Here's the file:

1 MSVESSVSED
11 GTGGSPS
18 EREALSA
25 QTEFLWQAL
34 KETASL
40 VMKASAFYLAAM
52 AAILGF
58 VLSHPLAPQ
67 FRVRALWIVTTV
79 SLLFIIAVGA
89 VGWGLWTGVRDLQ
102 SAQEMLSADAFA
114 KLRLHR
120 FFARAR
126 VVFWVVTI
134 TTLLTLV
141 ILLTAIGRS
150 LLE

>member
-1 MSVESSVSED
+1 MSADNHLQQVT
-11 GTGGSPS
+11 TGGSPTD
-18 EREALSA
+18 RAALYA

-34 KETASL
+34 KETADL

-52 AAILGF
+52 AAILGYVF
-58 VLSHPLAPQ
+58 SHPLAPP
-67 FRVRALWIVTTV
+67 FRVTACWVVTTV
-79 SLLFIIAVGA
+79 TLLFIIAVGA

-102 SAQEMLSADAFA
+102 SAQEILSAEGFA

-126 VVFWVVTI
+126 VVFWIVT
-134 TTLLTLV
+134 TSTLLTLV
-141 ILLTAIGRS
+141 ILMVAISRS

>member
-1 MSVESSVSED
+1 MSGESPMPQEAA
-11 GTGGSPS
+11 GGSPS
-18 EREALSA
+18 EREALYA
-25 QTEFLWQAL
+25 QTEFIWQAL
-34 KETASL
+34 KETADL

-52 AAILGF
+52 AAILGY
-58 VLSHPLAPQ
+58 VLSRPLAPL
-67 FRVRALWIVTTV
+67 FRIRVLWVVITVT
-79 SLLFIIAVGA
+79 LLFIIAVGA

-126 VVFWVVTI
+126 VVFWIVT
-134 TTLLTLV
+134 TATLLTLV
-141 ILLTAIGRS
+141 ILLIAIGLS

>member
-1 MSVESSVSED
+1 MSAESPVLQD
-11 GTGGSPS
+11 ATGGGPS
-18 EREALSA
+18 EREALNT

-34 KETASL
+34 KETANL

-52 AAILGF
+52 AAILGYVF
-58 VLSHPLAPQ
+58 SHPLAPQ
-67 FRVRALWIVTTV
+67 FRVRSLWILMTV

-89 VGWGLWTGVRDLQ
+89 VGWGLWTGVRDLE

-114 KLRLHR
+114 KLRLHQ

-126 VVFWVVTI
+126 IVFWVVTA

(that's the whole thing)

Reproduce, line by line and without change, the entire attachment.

1 MSVESSVSED
11 GTGGSPS
18 EREALSA
25 QTEFLWQAL
34 KETASL
40 VMKASAFYLAAM
52 AAILGF
58 VLSHPLAPQ
67 FRVRALWIVTTV
79 SLLFIIAVGA
89 VGWGLWTGVRDLQ
102 SAQEMLSADAFA
114 KLRLHR
120 FFARAR
126 VVFWVVTI
134 TTLLTLV
141 ILLTAIGRS
150 LLE

>member
-1 MSVESSVSED
+1 MSADNHLQQVT
-11 GTGGSPS
+11 TGGSPTD
-18 EREALSA
+18 RAALYA

-34 KETASL
+34 KETADL

-52 AAILGF
+52 AAILGYVF
-58 VLSHPLAPQ
+58 SHPLAPP
-67 FRVRALWIVTTV
+67 FRVTACWVVTTV
-79 SLLFIIAVGA
+79 TLLFIIAVGA

-102 SAQEMLSADAFA
+102 SAQEILSAEGFA

-126 VVFWVVTI
+126 VVFWIVT
-134 TTLLTLV
+134 TSTLLTLV
-141 ILLTAIGRS
+141 ILMVAISRS

>member
-1 MSVESSVSED
+1 MSGESPMPQEAA
-11 GTGGSPS
+11 GGSPS
-18 EREALSA
+18 EREALYA
-25 QTEFLWQAL
+25 QTEFIWQAL
-34 KETASL
+34 KETADL

-52 AAILGF
+52 AAILGY
-58 VLSHPLAPQ
+58 VLSRPLAPL
-67 FRVRALWIVTTV
+67 FRIRVLWVVITVT
-79 SLLFIIAVGA
+79 LLFIIAVGA

-126 VVFWVVTI
+126 VVFWIVT
-134 TTLLTLV
+134 TATLLTLV
-141 ILLTAIGRS
+141 ILLIAIGLS

>member
-1 MSVESSVSED
+1 MSAESPVLQD
-11 GTGGSPS
+11 ATGGGPS
-18 EREALSA
+18 EREALNT

-34 KETASL
+34 KETANL

-52 AAILGF
+52 AAILGYVF
-58 VLSHPLAPQ
+58 SHPLAPQ
-67 FRVRALWIVTTV
+67 FRVRSLWILMTV

-89 VGWGLWTGVRDLQ
+89 VGWGLWTGVRDLE

-114 KLRLHR
+114 KLRLHQ

-126 VVFWVVTI
+126 IVFWVVTA